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Starbucks Is About To Become A Value Play You Can't Miss Starbucks is about to enter the buying zone, non business-related issues will bring one of the biggest value gaps of the cycle, will you steal this deal?

This story originally appeared on MarketBeat

Starbucks stock price

When markets find a moat in a business, the secret will likely be well-kept to avoid a price rally before all the big guys can get in on the action. While not necessarily a blockbuster name today, Starbucks (NASDAQ: SBUX) is one of those resilient moat businesses.

Starbucks is considered a social currency product today, where people get their caffeine fix from the name and a certain sense of inclusion when carrying the green medusa around the office or social scene.

A rare 'eight to eighty' business, where audiences span from age demographics easily fitting eight-year-olds to eighty-year-olds, Starbucks is a clear stand out within the consumer stocks universe. Unfortunately for some, the stock is poised to decline due to non-business-related issues; fortunately for you, this could mean a buying opportunity.

Dragged by the Current

Because Starbucks is part of the Invesco QQQ (NASDAQ: QQQ) ETF, any decline in the index will likely hurt the stock since there is a systemic way to markets, both on the way up and especially on the way down.

On a year-to-date basis, Invesco QQQ has outperformed the SPDR S&P 500 ETF Trust (NYSEARCA: SPY) by as much as 24.1%, creating a wide valuation gap between NASDAQ holdings and S&P 500 holdings. The driving differentiator? High-flying technology stocks and their recent take-offs.

Because the S&P 500 represents a more significant chunk of the real economy, having more consumer and manufacturing or industry-heavy names does carry a more accurate image of the current economic situation.

Historically, these indices have been correlated by roughly 85%, meaning either the S&P 500 will need to rally or the NASDAQ sell-off will return to normal.

Because the United States consumer sentiment index is as low as it has been in over a decade, some names are beginning to show just how exposed they are to the cycle, not Starbucks. During a year of declining consumer sentiment, the company posted revenue growth of 10%.

How can a strictly consumer-based business, operating within one of the most discretionary items in households, grow its revenues by double-digits when the consumer is perma-depressed and worried about how big of a chunk inflation will take from each paycheck? The answer lies just ahead.

Silver Bullet, at the Right Time

Because Starbucks is so entrenched in society, it can comfortably pass on increased costs to its consumers, who will barely bat an eye at the higher ticket just as long as their coffee still tastes as delicious as always. This pricing power allows the stock to call for investors at any price.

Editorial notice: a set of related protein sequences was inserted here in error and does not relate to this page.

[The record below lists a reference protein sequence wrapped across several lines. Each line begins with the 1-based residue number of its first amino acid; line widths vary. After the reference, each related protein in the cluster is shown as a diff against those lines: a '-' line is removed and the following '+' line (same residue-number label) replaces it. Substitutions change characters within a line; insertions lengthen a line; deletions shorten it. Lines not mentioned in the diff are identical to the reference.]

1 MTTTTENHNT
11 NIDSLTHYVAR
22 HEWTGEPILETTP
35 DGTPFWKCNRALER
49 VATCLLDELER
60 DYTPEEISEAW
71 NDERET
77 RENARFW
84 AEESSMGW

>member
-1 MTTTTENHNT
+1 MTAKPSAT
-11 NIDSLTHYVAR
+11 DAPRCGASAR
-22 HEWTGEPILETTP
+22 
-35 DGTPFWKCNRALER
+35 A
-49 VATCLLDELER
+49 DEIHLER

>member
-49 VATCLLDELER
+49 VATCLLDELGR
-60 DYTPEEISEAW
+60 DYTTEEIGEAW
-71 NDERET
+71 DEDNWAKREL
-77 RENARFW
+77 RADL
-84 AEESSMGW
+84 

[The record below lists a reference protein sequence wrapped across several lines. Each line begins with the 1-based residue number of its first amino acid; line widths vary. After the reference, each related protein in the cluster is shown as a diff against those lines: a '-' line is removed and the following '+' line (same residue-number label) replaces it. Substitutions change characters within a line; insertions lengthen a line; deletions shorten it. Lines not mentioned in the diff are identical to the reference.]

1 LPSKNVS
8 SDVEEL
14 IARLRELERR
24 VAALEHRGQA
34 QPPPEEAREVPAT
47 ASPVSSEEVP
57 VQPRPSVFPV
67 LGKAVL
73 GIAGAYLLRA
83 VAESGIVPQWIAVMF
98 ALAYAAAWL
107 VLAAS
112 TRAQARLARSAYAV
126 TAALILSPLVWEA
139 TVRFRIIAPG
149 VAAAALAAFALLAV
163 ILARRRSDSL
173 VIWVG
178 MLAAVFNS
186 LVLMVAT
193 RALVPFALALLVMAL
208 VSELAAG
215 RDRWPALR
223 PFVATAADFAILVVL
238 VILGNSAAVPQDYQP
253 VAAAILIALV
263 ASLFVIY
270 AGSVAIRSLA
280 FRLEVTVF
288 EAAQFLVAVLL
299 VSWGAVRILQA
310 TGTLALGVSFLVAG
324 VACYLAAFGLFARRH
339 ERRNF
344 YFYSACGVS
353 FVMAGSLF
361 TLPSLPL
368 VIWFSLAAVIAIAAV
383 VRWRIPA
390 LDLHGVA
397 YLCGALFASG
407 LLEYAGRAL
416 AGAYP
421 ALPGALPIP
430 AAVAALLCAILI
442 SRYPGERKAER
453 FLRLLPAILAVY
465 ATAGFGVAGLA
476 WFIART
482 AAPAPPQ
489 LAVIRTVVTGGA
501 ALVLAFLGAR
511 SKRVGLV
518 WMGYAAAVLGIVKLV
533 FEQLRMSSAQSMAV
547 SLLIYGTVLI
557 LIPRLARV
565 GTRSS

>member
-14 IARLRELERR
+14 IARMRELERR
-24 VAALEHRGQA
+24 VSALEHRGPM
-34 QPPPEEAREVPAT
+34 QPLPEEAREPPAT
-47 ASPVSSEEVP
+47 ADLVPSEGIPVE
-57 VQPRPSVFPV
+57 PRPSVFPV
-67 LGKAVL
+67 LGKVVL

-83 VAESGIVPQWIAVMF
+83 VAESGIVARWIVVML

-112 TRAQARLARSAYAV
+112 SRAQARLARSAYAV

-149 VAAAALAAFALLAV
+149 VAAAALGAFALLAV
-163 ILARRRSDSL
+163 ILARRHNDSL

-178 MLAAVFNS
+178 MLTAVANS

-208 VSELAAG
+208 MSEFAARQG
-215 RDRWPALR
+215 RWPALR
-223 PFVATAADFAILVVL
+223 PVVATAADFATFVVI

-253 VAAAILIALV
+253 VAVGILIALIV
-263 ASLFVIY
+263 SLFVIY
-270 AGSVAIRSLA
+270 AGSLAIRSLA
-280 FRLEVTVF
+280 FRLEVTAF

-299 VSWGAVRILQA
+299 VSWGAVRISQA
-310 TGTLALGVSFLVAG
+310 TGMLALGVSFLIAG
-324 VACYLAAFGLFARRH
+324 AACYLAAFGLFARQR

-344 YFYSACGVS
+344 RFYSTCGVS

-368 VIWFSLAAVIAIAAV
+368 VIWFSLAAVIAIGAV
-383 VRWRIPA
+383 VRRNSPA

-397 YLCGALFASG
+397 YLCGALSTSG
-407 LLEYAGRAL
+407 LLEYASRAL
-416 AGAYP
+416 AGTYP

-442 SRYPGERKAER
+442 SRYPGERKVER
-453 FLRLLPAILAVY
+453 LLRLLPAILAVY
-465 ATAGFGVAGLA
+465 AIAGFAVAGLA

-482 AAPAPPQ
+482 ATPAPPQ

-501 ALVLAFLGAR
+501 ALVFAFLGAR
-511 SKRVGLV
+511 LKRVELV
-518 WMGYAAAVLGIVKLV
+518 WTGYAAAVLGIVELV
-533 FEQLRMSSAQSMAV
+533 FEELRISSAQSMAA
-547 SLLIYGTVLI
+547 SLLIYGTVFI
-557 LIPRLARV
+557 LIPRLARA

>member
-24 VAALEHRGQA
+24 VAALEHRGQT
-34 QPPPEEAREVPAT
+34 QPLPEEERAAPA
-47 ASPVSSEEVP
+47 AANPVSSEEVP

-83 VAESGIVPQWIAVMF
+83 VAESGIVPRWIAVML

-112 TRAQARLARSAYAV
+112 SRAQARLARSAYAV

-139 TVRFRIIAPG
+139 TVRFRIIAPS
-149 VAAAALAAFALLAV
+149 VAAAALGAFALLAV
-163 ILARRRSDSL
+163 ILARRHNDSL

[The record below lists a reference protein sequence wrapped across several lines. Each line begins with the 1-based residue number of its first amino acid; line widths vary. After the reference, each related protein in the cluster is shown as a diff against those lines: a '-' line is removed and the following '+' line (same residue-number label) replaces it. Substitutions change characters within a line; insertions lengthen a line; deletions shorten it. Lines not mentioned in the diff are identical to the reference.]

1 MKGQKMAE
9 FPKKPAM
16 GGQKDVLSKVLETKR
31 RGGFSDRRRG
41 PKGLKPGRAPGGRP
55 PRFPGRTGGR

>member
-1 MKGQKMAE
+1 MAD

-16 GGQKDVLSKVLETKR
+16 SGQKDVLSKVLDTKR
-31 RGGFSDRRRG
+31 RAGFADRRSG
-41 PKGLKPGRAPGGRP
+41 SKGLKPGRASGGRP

This power dynamic is only set to grow as management has tapped into one of the beauties of collective capitalism. Striking a deal with Target (NYSE: TGT), who is expanding their own footprint like a hiccup, there will now be a Starbucks in virtually every Target location.

By exposing themselves to one of America's favorite shopping environments, Starbucks will grow along with Target. There is also a factor that plays here, as Ulta Beauty (NASDAQ: ULTA) has a similar deal with Target.

If you really think about it, how many customers walk around Ulta with a Starbucks cup, and how many wander the aisles at Target with one as well? If you answered not that many, you must get out more and do some on-the-ground due diligence.

Enough qualitative features; when do the numbers begin to make sense? Sooner than you think. Starbucks's so-called moat and pricing power stick out like a sore thumb in the company's financials.

With a consistent gross margin of over 25%, operating - don't forget - in a large-scale coffee business is something to be in awe of. Over the years, a net margin of over 10% has been made possible by deep customer loyalty and excellent supplier relationships.

How effective is the business at making money? One clear metric investors can use is ROIC (return on invested capital), the bottom-dollar management made with every dollar you invest into the business. ROIC has hovered between 15-20% over the years.

Is this enough? Over the long-term, stock prices tend to move in lockstep with ROIC. Thus, your money could be compounded by these same rates, bringing you to retirement sooner than you think.

Analysts see a 23.6% upside, and the stock offers a 2.5% dividend yield. Considering that it is now at a fresh 52-week low, the time to buy may be around the corner, all up to the NASDAQ decline to close the gap against the S&P 500.

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